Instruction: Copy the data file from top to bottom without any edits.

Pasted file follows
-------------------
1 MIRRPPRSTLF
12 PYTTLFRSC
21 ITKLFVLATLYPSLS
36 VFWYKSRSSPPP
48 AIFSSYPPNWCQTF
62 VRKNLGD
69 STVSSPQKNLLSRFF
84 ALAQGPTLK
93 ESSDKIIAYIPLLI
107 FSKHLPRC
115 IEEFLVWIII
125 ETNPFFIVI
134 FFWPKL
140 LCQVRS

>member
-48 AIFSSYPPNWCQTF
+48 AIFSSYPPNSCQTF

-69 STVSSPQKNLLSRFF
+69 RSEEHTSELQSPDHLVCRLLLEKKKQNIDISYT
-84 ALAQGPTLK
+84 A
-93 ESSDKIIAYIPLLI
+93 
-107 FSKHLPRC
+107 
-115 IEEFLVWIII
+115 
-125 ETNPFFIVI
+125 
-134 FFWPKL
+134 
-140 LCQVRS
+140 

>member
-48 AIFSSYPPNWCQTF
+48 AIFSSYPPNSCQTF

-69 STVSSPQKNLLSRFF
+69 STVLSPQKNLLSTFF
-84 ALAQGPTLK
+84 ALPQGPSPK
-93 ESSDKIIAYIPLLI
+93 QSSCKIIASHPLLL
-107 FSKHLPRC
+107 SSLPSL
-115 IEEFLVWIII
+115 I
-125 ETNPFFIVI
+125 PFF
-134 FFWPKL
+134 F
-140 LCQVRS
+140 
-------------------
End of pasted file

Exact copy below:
1 MIRRPPRSTLF
12 PYTTLFRSC
21 ITKLFVLATLYPSLS
36 VFWYKSRSSPPP
48 AIFSSYPPNWCQTF
62 VRKNLGD
69 STVSSPQKNLLSRFF
84 ALAQGPTLK
93 ESSDKIIAYIPLLI
107 FSKHLPRC
115 IEEFLVWIII
125 ETNPFFIVI
134 FFWPKL
140 LCQVRS

>member
-48 AIFSSYPPNWCQTF
+48 AIFSSYPPNSCQTF

-69 STVSSPQKNLLSRFF
+69 RSEEHTSELQSPDHLVCRLLLEKKKQNIDISYT
-84 ALAQGPTLK
+84 A
-93 ESSDKIIAYIPLLI
+93 
-107 FSKHLPRC
+107 
-115 IEEFLVWIII
+115 
-125 ETNPFFIVI
+125 
-134 FFWPKL
+134 
-140 LCQVRS
+140 

>member
-48 AIFSSYPPNWCQTF
+48 AIFSSYPPNSCQTF

-69 STVSSPQKNLLSRFF
+69 STVLSPQKNLLSTFF
-84 ALAQGPTLK
+84 ALPQGPSPK
-93 ESSDKIIAYIPLLI
+93 QSSCKIIASHPLLL
-107 FSKHLPRC
+107 SSLPSL
-115 IEEFLVWIII
+115 I
-125 ETNPFFIVI
+125 PFF
-134 FFWPKL
+134 F
-140 LCQVRS
+140 